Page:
Social media can also be used for community advocacy, as it can bring to attention issues that affect marginalized groups. An article by Harriet Marks, a Doctoral Teaching Assistant at the University of Plymouth in the United Kingdom, discusses how social media can be used to promote social justice. Marks points out the use of hashtags specifically, and how they can be used to raise awareness of specific issues. For example, the hashtag “#racism” has been used more than 731,000 times on TikTok, “#equality” more than 473,000 times, “#sexism” roughly 71,500 times and “#homophobia” almost 67,000 times. Using hashtags makes it easier for people to find posts about topics that they are passionate about and circulate material more easily, spreading greater awareness about societal problems.

It’s important to draw the line between using social media with genuine intentions to foster positivity and simply virtue-signaling. It is possible that one might post infographics and write essentially empty messages about social justice only to boost their public image and bring about popularity. Stephanie Pinder-Amaker and Lauren Wadsworth write in TIME Magazine: “And consider this: if fixing systemic racism was as simple as posting a black square on Instagram, or organizing a diversity training, we would have ended it a long time ago. We know that a single […] company-wide statement will not make a lasting change.” However, the writers also raise solutions of how to respond to any claims and criticisms that a corporation’s practices are not equitable enough: any responses must be well-thought out and foresighted. One suggestion as to how such issues can be addressed is by discussing the received criticism with one’s colleagues and superiors, and brainstorming over how best it can be responded to.

One way that can be done is through social media. Platforms such as WhatsApp, which allows for messages to be exchanged and conference calls to be made, can contribute to discussions about Diversity, Equity and Inclusion. They can gradually streamline problematic workplace practices, and while a single call or message would not be able to solve all the issues in a workplace, they can create the foundation for improvements to be made and for a free and fair environment to be fostered.

One problem some have with social media is that not everybody has easy access to it. One must have a certain amount of privilege to use a phone or a computer without any external factors impeding them. It takes initiative from institutions and people with more privilege to help those who are less fortunate. One way technology can be made accessible is by holding in-person classes for all students regardless of income– either free of charge or by offering scholarships. Phones and computers can be provided by the school, and everybody can be educated on how to use social media, and technology in general, for advertising, raising awareness of social issues by means of blogging, essay-writing online and making documentary films that can be released online. There may be language barriers between some students and instructors, in which case computers can be set to the language that is easiest for the student. Alternatively, the technology and social media classes can be made part of an ESL curriculum. While such measures will not immediately deplete institutional injustices, they can be the first steps.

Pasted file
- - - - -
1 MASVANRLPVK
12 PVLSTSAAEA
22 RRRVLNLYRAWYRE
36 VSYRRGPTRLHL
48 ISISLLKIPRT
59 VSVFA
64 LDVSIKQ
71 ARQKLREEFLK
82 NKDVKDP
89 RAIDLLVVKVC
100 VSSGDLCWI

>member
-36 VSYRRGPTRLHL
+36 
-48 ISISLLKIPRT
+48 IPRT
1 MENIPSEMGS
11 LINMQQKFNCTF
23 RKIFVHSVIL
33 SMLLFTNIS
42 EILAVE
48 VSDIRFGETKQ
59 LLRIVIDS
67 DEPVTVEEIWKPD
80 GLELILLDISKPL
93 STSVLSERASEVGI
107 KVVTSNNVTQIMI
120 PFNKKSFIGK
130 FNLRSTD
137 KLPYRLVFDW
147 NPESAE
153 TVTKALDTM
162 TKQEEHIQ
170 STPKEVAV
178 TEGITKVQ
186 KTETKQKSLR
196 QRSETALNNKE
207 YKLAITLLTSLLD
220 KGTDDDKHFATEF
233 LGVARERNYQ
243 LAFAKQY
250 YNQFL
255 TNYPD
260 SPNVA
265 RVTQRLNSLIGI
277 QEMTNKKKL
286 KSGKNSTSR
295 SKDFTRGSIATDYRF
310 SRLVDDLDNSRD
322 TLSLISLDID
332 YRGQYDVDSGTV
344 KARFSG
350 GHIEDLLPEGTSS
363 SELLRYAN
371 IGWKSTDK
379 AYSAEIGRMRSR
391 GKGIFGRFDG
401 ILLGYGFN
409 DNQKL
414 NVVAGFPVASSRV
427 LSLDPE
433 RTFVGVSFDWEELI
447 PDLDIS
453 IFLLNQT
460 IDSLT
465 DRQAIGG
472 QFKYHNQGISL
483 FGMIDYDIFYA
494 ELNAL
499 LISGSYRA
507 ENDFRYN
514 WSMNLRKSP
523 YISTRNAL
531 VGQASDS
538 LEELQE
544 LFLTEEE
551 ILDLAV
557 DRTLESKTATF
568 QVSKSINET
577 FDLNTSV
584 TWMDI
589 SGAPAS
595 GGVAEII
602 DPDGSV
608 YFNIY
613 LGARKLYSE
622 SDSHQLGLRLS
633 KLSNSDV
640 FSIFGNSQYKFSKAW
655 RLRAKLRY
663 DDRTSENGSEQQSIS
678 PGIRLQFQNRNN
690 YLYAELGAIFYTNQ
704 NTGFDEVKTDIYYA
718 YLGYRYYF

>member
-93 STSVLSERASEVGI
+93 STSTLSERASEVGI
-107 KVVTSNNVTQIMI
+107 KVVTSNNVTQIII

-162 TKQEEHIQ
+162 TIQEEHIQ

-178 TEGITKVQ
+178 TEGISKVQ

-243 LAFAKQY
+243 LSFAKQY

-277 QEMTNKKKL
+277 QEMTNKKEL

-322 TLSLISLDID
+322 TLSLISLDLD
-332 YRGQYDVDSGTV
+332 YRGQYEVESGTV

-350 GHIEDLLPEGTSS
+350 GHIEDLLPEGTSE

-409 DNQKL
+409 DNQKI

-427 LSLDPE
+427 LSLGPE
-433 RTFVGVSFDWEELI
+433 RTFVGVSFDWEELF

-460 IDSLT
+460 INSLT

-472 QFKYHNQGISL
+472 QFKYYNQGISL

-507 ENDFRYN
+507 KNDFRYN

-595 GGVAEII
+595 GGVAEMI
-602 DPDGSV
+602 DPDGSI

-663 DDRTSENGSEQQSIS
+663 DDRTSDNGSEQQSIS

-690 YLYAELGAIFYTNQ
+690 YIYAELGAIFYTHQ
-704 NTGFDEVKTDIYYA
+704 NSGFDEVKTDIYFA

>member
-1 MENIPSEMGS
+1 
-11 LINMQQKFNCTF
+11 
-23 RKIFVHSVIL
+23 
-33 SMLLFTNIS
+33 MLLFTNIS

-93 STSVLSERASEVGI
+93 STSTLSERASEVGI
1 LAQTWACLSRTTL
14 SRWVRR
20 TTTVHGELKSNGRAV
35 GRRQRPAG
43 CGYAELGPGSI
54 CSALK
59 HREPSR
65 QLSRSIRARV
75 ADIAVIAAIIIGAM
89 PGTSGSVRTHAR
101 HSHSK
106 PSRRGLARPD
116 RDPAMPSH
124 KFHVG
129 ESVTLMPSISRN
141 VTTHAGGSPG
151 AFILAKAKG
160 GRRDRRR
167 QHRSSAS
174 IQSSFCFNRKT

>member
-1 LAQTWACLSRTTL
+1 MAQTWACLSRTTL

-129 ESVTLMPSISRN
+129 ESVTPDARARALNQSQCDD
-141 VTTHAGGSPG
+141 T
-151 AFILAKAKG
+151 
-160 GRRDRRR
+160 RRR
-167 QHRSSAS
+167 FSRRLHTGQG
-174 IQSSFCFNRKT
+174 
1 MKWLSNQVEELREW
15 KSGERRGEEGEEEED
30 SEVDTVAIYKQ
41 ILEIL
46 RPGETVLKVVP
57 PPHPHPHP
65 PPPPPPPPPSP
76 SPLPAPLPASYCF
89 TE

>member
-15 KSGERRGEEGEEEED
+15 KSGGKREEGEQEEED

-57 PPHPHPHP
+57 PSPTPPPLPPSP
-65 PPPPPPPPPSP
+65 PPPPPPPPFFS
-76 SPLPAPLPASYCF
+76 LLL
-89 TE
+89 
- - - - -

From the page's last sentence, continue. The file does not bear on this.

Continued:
Social media has been exploited and misused for purposes such as stalking, cyberbullying and release of inappropriate content for predators to access. However, there are ways that it can be used for good, such as advertising wares, thereby boosting the economy, and advocating for social justice in meaningful and forward-thinking ways. While it is a privilege to have access to social media, those who do can contribute to making it free for all people – and what better time to start than now?

Kalana Amarasekara can be reached at [email protected]